Newsletter, issue 1007/01/2008 - by the Climate Centre
Please find below the Climate Centre's newsletter, in which we reflect on the last busy months of 2007 and share some of our plans for 2008.
Red Cross/Red Crescent at the Climate Conference in Bali
The worldwide turn of interest to climate change that happened in 2007 found its last highlight of the year in Bali, where more than 10.000 people met for the UN Climate change conference.They were representatives of over 180 countries, observers from intergovernmental and non-governmental organizations, private sector and many journalists, in particular during the ministerial meeting. The subjects discussed were very complicated in general and the public pressure on negotiators to reach substantial goals was unprecedented. Opinions on the outcome differ but nonetheless, during the UN Framework Convention on Climate Change (UNFCCC) ’s fifteen years of existence, climate change adaptation has never received as much attention and interest as it did during this 13th Conference of the Parties (COP 13).
In Bali, the RC/RC Climate Centre and the International Federation of Red Cross and Red Crescent Societies attended the conference with more than fifty people. Madeleen Helmer, head of the Climate Centre, was one of them. Go ‘behind the Bali scenes’ with Madeleen and find out more on the ins and outs of the conference, the role and strategy of the Red Cross delegation. Also find a brief Red Cross Red Crescent position paper prepared for Bali.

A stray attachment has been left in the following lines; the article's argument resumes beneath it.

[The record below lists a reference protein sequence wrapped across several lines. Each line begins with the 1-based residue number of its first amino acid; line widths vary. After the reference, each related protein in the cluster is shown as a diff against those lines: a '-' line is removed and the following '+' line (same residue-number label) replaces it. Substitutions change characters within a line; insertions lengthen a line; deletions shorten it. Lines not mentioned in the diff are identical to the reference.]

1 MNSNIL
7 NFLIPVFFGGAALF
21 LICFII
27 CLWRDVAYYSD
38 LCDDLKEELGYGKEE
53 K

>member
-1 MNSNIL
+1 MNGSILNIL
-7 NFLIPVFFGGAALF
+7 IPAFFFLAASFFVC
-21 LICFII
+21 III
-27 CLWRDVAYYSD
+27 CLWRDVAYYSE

The 30th International Conference of the Red Cross and Red Crescent
Last November, the 30th International Conference of the Red Cross and Red Crescent was held in Switzerland. This conference – held every four years – brings together all components of the Red Cross and Red Crescent Movement with the world's states signatory to the Geneva Conventions to consider and adopt resolutions on major, current humanitarian issues. The conference focused on the humanitarian consequences of four great challenges the world faces today which affect the individual, and specifically the most vulnerable:
- environmental degradation and climate change;
- humanitarian concerns generated by international migration;
- violence, in particular in urban settings;
- emergent and recurrent diseases and other public health challenges, such as access to health care.
Read more on the outcome of the declaration and the five main issues regarding climate change adaptation that the International Red Cross Red Crescent delegation brought to the United Nations Conference on Climate Change – COP 13 afterwards. (Also read: the IFRC reporting on the International Conference).
Preparedness for Climate Change program advances: an overview of the first steps taken
By the end of 2007, 34 national Red Cross and Red Crescent societies worldwide had joined the "Preparedness for climate change" programme, which seeks to improve national societies’ understanding of and response to the negative impacts of climate change. The program, consisting of four consecutive steps, requires all participants in the first phase to organize an internal workshop to inform staff members and volunteers on climate change risks, and discuss the consequences for the organization’s humanitarian work. Before the year ended, 23 national societies submitted their report on the workshops held.